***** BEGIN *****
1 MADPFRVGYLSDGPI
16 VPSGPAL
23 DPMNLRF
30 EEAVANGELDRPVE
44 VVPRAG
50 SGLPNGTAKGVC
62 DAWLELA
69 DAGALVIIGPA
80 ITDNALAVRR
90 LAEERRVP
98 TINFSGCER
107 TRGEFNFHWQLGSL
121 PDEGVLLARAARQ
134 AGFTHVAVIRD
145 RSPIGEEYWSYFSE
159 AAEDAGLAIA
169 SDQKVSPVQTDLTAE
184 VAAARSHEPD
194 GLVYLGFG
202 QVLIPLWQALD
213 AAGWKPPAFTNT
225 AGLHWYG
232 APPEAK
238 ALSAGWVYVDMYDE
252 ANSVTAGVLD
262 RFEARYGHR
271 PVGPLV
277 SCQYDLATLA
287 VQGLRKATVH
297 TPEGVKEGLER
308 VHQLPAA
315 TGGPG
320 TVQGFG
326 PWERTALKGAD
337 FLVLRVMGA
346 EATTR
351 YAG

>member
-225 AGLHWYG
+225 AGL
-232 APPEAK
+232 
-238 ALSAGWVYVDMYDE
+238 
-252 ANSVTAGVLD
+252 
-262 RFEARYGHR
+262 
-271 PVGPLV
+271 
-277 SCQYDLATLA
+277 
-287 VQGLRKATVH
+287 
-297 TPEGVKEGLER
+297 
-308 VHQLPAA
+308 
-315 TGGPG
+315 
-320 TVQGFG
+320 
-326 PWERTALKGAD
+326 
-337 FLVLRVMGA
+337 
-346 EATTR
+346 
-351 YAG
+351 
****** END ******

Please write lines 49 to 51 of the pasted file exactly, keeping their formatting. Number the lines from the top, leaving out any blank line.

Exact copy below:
-271 PVGPLV
+271 
-277 SCQYDLATLA